You're right, it is poetic. I don't really understand the symbolism either, but I can at least help with the meaning.
The full verse is:
Sorrow has a human heart
From my god it will depart
Which can be rewritten as a compound sentence like so:
Sorrow has a human heart; from my god it will depart.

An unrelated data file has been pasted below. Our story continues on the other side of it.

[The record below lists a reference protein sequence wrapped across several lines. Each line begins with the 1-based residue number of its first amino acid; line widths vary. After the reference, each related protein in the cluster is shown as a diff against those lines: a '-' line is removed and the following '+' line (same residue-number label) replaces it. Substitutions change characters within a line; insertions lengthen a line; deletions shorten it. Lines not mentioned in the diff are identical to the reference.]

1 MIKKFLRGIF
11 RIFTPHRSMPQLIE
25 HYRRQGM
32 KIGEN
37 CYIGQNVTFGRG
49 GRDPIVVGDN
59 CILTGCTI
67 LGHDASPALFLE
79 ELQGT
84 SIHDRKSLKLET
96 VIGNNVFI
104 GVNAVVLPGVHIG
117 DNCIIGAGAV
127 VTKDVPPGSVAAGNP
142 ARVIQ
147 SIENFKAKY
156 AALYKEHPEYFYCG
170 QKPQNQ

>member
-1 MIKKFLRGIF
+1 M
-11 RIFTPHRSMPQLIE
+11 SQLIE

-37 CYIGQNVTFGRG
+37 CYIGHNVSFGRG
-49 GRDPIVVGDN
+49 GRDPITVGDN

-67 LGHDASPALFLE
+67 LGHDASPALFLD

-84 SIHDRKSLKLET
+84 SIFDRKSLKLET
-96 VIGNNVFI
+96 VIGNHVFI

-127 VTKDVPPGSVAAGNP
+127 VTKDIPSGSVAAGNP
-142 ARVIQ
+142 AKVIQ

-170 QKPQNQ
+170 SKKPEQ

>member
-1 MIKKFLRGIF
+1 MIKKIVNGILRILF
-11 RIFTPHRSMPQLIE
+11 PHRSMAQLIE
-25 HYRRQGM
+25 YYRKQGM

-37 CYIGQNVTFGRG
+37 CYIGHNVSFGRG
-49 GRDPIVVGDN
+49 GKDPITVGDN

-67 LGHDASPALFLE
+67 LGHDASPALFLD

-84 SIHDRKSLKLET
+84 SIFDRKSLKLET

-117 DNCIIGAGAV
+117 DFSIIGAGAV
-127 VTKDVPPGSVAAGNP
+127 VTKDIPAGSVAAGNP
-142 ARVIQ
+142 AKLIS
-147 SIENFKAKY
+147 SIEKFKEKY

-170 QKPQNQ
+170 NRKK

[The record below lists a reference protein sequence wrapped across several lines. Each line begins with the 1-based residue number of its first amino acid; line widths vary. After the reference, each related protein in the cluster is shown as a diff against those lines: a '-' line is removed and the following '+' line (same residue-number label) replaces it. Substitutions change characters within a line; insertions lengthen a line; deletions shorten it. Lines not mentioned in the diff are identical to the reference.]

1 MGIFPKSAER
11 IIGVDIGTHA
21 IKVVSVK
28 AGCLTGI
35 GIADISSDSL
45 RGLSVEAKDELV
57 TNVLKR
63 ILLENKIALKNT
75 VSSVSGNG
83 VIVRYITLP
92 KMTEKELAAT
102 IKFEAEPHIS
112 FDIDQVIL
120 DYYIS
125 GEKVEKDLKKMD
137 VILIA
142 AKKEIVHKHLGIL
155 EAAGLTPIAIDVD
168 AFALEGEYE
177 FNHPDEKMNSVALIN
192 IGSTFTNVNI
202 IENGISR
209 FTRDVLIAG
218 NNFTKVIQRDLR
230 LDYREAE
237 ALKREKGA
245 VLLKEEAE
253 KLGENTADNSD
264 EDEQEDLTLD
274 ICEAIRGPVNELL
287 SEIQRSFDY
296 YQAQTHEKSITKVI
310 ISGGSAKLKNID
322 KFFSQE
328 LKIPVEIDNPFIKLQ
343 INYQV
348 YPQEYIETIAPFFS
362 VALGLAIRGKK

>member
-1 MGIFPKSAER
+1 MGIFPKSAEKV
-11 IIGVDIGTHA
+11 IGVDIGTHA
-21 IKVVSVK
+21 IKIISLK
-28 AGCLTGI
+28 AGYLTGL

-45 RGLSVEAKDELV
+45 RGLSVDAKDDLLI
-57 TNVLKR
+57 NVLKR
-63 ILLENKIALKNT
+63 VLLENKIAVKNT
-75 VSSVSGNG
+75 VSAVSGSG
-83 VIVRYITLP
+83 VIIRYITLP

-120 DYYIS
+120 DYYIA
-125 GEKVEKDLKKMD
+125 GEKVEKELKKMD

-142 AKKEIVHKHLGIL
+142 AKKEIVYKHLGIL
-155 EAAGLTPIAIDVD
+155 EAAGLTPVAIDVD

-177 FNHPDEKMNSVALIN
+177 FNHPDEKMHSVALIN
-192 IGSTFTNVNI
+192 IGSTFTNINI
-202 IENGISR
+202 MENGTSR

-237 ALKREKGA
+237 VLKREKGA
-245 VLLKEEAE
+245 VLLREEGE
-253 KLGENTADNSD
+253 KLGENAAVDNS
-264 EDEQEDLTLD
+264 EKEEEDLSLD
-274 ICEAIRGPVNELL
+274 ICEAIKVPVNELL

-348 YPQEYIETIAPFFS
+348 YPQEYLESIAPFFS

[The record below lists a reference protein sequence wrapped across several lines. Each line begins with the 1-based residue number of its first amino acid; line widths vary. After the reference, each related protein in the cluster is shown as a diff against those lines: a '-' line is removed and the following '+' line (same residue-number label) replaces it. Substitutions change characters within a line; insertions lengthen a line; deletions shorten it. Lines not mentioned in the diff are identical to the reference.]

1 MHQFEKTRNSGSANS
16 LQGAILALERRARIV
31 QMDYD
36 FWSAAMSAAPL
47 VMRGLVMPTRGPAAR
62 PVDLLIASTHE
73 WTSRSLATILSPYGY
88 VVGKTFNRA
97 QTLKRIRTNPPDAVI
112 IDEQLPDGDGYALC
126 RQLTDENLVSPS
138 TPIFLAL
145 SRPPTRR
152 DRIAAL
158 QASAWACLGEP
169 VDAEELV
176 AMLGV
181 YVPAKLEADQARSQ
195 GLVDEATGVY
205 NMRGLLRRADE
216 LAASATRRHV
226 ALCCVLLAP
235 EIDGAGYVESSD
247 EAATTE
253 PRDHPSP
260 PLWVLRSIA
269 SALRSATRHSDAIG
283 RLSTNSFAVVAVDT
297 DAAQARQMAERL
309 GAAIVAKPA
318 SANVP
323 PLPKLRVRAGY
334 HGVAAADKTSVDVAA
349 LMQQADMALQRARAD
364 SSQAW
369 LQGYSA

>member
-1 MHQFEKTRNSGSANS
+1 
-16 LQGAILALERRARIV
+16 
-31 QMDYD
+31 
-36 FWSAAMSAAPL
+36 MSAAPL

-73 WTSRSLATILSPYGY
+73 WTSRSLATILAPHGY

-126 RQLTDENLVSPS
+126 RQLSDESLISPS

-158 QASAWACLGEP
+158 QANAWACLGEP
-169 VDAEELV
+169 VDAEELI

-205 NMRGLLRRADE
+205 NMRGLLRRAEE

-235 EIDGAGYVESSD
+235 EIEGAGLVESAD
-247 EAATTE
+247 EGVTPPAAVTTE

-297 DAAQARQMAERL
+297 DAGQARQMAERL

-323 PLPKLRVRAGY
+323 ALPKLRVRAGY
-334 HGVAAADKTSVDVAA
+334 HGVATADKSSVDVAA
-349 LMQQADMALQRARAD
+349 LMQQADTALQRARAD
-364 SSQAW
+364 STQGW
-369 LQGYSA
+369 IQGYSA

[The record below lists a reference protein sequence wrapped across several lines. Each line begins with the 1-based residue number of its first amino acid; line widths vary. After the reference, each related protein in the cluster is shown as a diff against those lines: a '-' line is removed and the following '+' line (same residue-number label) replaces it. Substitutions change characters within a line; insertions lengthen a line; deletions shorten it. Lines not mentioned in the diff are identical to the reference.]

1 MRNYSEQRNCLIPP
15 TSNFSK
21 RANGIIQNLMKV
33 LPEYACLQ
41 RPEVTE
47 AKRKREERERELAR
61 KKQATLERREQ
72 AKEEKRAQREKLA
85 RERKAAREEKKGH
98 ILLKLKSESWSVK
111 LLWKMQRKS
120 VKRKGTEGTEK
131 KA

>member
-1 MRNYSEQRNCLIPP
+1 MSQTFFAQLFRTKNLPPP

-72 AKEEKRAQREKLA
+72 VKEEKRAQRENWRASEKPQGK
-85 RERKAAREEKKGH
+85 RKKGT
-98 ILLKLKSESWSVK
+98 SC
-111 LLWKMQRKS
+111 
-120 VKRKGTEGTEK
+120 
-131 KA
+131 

Since semicolons are the same thing as ", and" or ", but" let's swap that out:
Sorrow has a human heart, and from my god it will depart.
Word order here is still weird. Let's fix that, too:
Sorrow has a human heart, and it will depart from my god.
Aha! Now we can see that the "it" in the part you're asking about is referring specifically to "sorrow" from the previous line. "Sorrow will depart from my god."
I won't attempt to deconstruct the symbolism here, but I hope this helps anyway.